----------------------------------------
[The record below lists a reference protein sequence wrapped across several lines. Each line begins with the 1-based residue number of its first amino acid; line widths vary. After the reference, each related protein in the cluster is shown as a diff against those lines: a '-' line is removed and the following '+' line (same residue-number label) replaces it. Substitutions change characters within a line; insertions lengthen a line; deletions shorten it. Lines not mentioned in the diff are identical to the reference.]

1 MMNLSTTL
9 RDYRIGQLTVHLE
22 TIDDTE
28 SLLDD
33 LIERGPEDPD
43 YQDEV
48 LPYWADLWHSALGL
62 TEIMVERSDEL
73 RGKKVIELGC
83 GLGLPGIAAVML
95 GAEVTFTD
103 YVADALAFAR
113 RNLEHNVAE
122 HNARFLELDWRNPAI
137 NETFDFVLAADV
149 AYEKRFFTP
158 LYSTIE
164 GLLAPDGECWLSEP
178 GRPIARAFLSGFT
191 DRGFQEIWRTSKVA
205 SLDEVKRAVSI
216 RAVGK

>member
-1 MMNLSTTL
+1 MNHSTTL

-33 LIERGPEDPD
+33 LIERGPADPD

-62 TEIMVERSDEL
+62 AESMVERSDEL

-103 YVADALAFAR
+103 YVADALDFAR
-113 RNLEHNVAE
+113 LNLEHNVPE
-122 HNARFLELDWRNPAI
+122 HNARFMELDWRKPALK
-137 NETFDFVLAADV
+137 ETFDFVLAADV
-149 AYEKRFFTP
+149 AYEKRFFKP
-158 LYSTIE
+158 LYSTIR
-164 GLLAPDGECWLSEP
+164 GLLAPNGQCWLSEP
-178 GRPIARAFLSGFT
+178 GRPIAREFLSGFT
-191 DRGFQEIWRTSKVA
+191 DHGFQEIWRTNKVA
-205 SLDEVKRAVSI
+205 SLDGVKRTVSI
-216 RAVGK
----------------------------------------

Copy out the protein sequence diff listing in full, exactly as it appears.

[The record below lists a reference protein sequence wrapped across several lines. Each line begins with the 1-based residue number of its first amino acid; line widths vary. After the reference, each related protein in the cluster is shown as a diff against those lines: a '-' line is removed and the following '+' line (same residue-number label) replaces it. Substitutions change characters within a line; insertions lengthen a line; deletions shorten it. Lines not mentioned in the diff are identical to the reference.]

1 MMNLSTTL
9 RDYRIGQLTVHLE
22 TIDDTE
28 SLLDD
33 LIERGPEDPD
43 YQDEV
48 LPYWADLWHSALGL
62 TEIMVERSDEL
73 RGKKVIELGC
83 GLGLPGIAAVML
95 GAEVTFTD
103 YVADALAFAR
113 RNLEHNVAE
122 HNARFLELDWRNPAI
137 NETFDFVLAADV
149 AYEKRFFTP
158 LYSTIE
164 GLLAPDGECWLSEP
178 GRPIARAFLSGFT
191 DRGFQEIWRTSKVA
205 SLDEVKRAVSI
216 RAVGK

>member
-1 MMNLSTTL
+1 MNHSTTL

-33 LIERGPEDPD
+33 LIERGPADPD

-62 TEIMVERSDEL
+62 AESMVERSDEL

-103 YVADALAFAR
+103 YVADALDFAR
-113 RNLEHNVAE
+113 LNLEHNVPE
-122 HNARFLELDWRNPAI
+122 HNARFMELDWRKPALK
-137 NETFDFVLAADV
+137 ETFDFVLAADV
-149 AYEKRFFTP
+149 AYEKRFFKP
-158 LYSTIE
+158 LYSTIR
-164 GLLAPDGECWLSEP
+164 GLLAPNGQCWLSEP
-178 GRPIARAFLSGFT
+178 GRPIAREFLSGFT
-191 DRGFQEIWRTSKVA
+191 DHGFQEIWRTNKVA
-205 SLDEVKRAVSI
+205 SLDGVKRTVSI
-216 RAVGK